AVALON - Avalon Borough Council used a portion of its March 11 work session to discuss planning for 5G network deployment.
Business Administrator Scott Wahl shared the view of borough technology consultants that “4G will be exhausted in the State of New Jersey in 24 months.” Despite an extreme outcome not occurring, the wait for 5G is short, and the moment to prepare is now.
The discussion's result is a move by the borough to prepare a small cell deployment plan ready for council consideration before Labor Day.
Twenty-one states have enacted small cell legislation that facilitates the deployment of 5G networks. In 2019, another 23 states, including New Jersey, introduced such legislation.
In New Jersey, pending action in Trenton seeks a “fair and predictable process for the deployment of small wireless facilities in a manner consistent with the character of the area” in which it is deployed. The ability of local governing bodies to influence how the deployment proceeds is a large part of the debate.
The New Jersey League of Municipalities (NJLM) is critical of the current legislation drafts. Stating that “municipal leaders share in the goal of broad deployment of 5G and small cell wireless technology,” the NJLM gave testimony before the Assembly, in which it warned against removing power from municipal governments, which “manage public rights of way to protect residents’ safety, preserve the character of the community, and maintain the availability of public rights of way for current and future uses.”
The legislation, the NJLM maintains, “would significantly impede municipalities’ ability to serve as trustees of public property, safety and welfare.”
The development of a small cell deployment plan is Avalon’s way of proactively responding to the pending legislation. Where the legislation gives a municipality a short period for review of applications for small cell deployment, the existence of an already developed and locally approved plan would allow the municipality to state its preferred implementation strategies.
A part of the concern for a proactive approach stems from the radically different nature of 5G network deployment, as compared to current 4G networks.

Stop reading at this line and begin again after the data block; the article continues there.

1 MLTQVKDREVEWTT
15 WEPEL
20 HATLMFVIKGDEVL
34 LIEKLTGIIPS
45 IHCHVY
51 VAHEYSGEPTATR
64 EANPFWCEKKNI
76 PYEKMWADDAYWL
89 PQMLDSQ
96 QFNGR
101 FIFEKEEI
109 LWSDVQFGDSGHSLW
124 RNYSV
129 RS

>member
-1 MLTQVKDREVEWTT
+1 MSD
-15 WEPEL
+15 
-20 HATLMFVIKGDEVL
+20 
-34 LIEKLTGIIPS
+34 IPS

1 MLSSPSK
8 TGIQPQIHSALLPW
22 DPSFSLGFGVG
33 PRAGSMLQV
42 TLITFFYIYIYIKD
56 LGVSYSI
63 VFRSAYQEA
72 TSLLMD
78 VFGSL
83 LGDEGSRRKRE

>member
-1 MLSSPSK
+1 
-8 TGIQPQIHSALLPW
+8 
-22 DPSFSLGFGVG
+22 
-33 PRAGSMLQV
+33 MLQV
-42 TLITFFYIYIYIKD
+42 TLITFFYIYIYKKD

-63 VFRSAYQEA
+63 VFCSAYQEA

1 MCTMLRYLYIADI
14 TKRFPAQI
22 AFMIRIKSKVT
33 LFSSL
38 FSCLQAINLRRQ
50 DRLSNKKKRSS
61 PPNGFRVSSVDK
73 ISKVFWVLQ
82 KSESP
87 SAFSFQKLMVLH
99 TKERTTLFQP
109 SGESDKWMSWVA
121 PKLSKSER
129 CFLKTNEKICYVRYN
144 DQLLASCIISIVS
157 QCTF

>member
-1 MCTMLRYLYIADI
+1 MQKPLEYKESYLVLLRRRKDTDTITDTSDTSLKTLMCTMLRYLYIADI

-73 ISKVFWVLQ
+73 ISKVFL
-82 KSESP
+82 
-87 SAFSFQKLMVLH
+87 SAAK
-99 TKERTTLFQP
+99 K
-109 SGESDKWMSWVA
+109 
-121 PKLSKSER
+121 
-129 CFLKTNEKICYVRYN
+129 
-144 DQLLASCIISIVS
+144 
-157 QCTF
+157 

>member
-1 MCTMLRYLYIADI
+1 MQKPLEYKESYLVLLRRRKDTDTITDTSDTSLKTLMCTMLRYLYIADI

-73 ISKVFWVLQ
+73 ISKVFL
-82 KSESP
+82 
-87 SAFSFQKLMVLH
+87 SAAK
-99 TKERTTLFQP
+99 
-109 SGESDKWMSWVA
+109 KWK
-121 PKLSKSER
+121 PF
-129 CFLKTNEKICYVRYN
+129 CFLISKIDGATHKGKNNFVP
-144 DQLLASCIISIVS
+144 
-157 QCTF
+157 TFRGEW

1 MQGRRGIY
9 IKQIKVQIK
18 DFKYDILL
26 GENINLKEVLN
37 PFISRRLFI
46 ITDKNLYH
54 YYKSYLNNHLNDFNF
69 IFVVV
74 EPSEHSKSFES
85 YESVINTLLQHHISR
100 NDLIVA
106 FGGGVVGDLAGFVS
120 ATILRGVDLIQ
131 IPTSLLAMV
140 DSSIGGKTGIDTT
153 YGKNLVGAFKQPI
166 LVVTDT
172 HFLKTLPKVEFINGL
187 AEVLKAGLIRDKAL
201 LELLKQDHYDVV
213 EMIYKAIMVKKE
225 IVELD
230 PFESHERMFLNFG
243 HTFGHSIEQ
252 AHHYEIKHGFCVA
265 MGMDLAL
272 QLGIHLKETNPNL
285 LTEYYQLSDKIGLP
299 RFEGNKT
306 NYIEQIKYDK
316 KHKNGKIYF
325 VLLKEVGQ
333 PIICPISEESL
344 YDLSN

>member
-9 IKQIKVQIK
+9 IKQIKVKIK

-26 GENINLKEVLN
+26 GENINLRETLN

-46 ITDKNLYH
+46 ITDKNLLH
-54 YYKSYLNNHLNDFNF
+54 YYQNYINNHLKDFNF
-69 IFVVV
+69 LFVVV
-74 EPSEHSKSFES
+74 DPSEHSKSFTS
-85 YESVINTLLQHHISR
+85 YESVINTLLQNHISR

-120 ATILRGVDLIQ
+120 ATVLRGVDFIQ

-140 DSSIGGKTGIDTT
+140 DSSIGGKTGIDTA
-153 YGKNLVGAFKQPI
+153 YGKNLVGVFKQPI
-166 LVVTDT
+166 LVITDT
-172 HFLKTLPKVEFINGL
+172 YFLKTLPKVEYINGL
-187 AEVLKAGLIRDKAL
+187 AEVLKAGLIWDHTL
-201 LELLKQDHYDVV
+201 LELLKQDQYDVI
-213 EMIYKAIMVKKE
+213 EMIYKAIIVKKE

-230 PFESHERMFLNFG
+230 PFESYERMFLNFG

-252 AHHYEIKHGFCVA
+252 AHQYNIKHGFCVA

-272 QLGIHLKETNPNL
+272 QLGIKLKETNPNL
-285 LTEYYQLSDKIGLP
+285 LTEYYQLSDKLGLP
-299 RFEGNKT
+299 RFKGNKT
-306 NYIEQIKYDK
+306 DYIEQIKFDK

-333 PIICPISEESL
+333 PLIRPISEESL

Mobile 5G technology promises a new world of potential applications. With faster speeds, greater capacity and better reliability, 5G will open the flood gates to applications no one can envision today.
Initial first-generation wireless provided mobile voice communications. 2G added text, and 3G offered early mobile computing capability. With 4G mobile users received higher speeds and greater signal reliability.
The result was a flood of applications for work and entertainment.
5G speeds and greater continuous connections will allow for a new world of applications. The technology, however, is deployed in a fundamentally different way.
The new infrastructure depends on small cells that collect and transmit signals over short ranges. This requires “collocating” the cells on other infrastructure and making use of rights of way, as the fastest way to achieve broad deployment.
Using existing utility poles for cell boxes, installing new “stealth poles,” radio wave proximity to homes, aesthetics in areas that have undergrounded previous utilities: These factors come into play with 5G deployment.
Most federal and state legislation seeks to streamline the process of deployment and to do so by diminishing the role that local governments have in how that deployment occurs. Avalon is seeking to get in front of a visible trend.
The push by carriers to deploy small cell networks is moving quickly. Most experts agree that nation-wide 5G will be a reality by 2023. 5G is already present in parts of the country, but it lives alongside 4G, in a world in which few can take advantage of 5G capabilities. New 5G phones are appearing, but they are still limited by the availability of networks.
With legislation moving to support carriers’ deployment of 5G, with the clamor for a promised new world of applications and heavy investment in expensive 5G phones and other devices increasing, the need for ubiquitous small cell networks is growing rapidly.
No governing body wants to stand as an impediment to the deployment of the new technology. Avalon seeks a plan that will make that deployment fit with the unique character of the community.
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